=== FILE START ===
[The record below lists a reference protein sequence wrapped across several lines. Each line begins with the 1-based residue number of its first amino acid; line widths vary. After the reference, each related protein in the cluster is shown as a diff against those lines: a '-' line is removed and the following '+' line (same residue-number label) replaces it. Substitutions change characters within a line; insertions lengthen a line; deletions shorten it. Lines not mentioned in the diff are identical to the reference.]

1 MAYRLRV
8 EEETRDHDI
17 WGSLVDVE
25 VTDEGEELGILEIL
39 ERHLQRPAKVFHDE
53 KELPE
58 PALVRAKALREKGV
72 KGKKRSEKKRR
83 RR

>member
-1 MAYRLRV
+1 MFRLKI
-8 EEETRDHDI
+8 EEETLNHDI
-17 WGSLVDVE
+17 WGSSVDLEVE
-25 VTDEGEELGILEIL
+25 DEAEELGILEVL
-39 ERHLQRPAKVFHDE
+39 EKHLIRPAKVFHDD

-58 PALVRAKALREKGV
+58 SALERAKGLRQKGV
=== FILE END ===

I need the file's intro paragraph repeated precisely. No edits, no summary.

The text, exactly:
[The record below lists a reference protein sequence wrapped across several lines. Each line begins with the 1-based residue number of its first amino acid; line widths vary. After the reference, each related protein in the cluster is shown as a diff against those lines: a '-' line is removed and the following '+' line (same residue-number label) replaces it. Substitutions change characters within a line; insertions lengthen a line; deletions shorten it. Lines not mentioned in the diff are identical to the reference.]